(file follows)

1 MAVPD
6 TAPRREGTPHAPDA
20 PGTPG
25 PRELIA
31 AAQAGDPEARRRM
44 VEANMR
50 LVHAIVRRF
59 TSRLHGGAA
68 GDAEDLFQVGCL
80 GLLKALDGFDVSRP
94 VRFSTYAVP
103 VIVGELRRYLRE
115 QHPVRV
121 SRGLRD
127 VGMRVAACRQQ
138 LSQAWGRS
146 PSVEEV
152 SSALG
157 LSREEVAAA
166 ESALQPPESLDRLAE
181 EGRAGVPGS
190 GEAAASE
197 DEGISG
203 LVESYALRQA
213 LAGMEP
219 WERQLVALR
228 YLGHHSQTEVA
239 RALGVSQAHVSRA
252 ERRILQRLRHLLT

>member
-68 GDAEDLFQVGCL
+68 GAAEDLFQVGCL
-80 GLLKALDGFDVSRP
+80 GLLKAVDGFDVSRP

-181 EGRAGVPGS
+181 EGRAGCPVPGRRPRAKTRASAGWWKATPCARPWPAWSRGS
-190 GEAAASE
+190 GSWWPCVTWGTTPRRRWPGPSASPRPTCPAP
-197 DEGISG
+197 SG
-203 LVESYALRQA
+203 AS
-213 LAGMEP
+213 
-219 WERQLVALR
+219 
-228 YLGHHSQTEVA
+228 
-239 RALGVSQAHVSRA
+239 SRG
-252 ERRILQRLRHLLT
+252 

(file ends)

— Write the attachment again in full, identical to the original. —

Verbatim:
1 MAVPD
6 TAPRREGTPHAPDA
20 PGTPG
25 PRELIA
31 AAQAGDPEARRRM
44 VEANMR
50 LVHAIVRRF
59 TSRLHGGAA
68 GDAEDLFQVGCL
80 GLLKALDGFDVSRP
94 VRFSTYAVP
103 VIVGELRRYLRE
115 QHPVRV
121 SRGLRD
127 VGMRVAACRQQ
138 LSQAWGRS
146 PSVEEV
152 SSALG
157 LSREEVAAA
166 ESALQPPESLDRLAE
181 EGRAGVPGS
190 GEAAASE
197 DEGISG
203 LVESYALRQA
213 LAGMEP
219 WERQLVALR
228 YLGHHSQTEVA
239 RALGVSQAHVSRA
252 ERRILQRLRHLLT

>member
-68 GDAEDLFQVGCL
+68 GAAEDLFQVGCL
-80 GLLKALDGFDVSRP
+80 GLLKAVDGFDVSRP

-181 EGRAGVPGS
+181 EGRAGCPVPGRRPRAKTRASAGWWKATPCARPWPAWSRGS
-190 GEAAASE
+190 GSWWPCVTWGTTPRRRWPGPSASPRPTCPAP
-197 DEGISG
+197 SG
-203 LVESYALRQA
+203 AS
-213 LAGMEP
+213 
-219 WERQLVALR
+219 
-228 YLGHHSQTEVA
+228 
-239 RALGVSQAHVSRA
+239 SRG
-252 ERRILQRLRHLLT
+252 